Saudi Arabia is considering purchasing Russia's Iskander missile system, Russian news sources reported Wednesday after the two countries' foreign ministers met in Moscow. The Arab kingdom was also considering buying other weapons from Russia, Saudi Foreign Minister Adel al Jubeir said Tuesday.

“Intensive contacts are taking place between the military delegations and specialists from both countries and a wide range of intended types of armaments from Russia is being discussed, including Iskander missile systems,” Jubeir said, Russian news agencies reported. 

If the purchase goes through, Saudi Arabia would be the first foreign country to buy the high-precision, close-range ballistic missile system. It would also become the first Russian sale of arms to Saudi Arabia, which buys the majority of its weapons from the United States. But some analysts have suggested a final Russian-Saudi deal is unlikely, for geopolitical reasons. 

“The Iskander is a very deadly system, and we don't know how Saudi Arabia might use it," Ruslan Pukhov, director of the Moscow-based Center for the Analysis of Strategies and Technologies, said, the Moscow Times reported. "They [Saudi Arabia] are close allies of the U.S., so there is a risk that if we deliver Iskanders to them, the U.S. will get to inspect the system and then develop countermeasures against it, because it's also designed to hit U.S. allies in Europe, such as Poland,” he added.

Others, like Alexander Ignatenko, the head of the Russian Institute for Religion and Politics, suggested that Saudi Arabia's considering the purchase could be a ploy. “When they want to improve relations with some country, they might suggest acquiring its armaments," he said, Sputnik News reported. Ignatenko added that Saudi Arabia probably did not actually need the missile system for defense purposes.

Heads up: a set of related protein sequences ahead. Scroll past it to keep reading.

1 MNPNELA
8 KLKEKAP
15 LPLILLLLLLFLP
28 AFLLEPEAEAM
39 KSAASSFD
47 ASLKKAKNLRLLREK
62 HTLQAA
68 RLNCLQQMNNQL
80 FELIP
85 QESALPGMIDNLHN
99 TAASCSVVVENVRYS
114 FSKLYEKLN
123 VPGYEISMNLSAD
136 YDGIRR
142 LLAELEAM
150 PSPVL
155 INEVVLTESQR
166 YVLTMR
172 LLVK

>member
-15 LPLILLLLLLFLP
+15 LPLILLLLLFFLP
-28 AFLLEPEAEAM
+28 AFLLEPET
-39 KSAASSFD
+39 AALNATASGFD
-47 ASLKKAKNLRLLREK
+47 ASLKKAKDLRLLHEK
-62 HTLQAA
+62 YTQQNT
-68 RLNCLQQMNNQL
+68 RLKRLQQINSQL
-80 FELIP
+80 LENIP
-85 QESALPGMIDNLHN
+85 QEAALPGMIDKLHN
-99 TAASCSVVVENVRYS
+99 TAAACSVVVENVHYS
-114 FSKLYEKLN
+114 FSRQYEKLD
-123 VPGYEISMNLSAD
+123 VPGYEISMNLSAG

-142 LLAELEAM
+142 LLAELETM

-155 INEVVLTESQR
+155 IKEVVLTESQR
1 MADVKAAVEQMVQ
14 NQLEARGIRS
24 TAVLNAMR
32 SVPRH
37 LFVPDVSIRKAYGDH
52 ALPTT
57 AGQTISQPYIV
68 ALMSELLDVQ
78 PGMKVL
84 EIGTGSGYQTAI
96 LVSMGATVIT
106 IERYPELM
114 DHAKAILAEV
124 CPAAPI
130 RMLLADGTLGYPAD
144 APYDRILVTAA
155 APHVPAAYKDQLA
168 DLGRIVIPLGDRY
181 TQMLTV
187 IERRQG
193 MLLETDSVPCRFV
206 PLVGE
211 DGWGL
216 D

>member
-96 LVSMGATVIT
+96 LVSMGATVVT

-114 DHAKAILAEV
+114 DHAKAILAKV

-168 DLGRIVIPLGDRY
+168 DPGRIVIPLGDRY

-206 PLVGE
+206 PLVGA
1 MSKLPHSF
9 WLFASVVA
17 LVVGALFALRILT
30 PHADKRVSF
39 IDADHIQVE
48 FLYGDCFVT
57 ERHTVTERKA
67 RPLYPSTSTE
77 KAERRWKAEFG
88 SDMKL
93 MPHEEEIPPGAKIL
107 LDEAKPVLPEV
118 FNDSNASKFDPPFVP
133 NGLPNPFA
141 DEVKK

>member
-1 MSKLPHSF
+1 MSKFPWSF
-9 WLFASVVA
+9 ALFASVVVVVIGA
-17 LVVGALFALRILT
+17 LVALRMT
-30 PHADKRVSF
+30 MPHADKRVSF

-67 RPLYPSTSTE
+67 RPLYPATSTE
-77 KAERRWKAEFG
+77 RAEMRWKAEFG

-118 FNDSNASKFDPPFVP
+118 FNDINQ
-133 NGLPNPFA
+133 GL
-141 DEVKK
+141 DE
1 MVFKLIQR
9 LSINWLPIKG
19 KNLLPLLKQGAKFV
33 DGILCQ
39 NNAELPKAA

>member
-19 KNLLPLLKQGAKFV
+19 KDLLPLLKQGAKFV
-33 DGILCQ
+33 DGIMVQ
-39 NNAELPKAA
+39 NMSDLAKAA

The Iskander missile system is a versatile one that is highly precise, according to the Federation of American Scientists. It has a range of up to 500 kilometers and can destroy missiles, rocket systems, guns, aircraft and helicopters. It can also find and define targets using a variety of sources. "Even a small amount of such missiles drastically changes the balance of force in conflicts," the FAS said.

During the same meeting in Moscow, Saudi Arabia rejected the possibility of joining a Russian effort to work with Syrian President Bashar al Assad against the Islamic State militant group. "As for a coalition in which Saudi Arabia would participate with the government of Syria, then we need to exclude that. It is not part of our plans," Jubeir said, Agence France-Press reported. "There is no place for Assad in the future of Syria," Jubeir added.

Although they differed over the issue of Assad, the two countries nevertheless agreed that the Islamic State group constituted a threat that needed to be fought, Russian Foreign Minister Sergei Lavrov insisted, the agency Xinhua reported.

Despite experts' questioning of the Iskander deal, recent developments in the Middle East seem to have pushed Saudi Arabia into a window-shopping spree of late. The growing strength of a branch of the Islamic State group in the Sinai Peninsula, which is close to Saudi Arabia, and a nuclear deal struck in mid-July between Iran and the group of nations known as the P5+1, led by the United States, have sparked concerns in the oil-rich gulf nation about its own stability, as well as that of the region. It fears that the deal with Iran would allow the Islamic Republic to funnel more funding to proxy groups that Saudi Arabia considers a threat, such as Houthi rebels in Yemen, for instance.

The Arab kingdom, along with its regional neighbor Egypt, was reportedly looking into buying French Mistral warships, a French official said last Friday. “King Salman of Saudi Arabia wants to build a fleet in Egypt which could project regional power in the Red Sea and Mediterranean," an unnamed French official told French newspaper Le Monde, according to Agence France-Press. Mistral warships are amphibious vessels that can transport helicopters.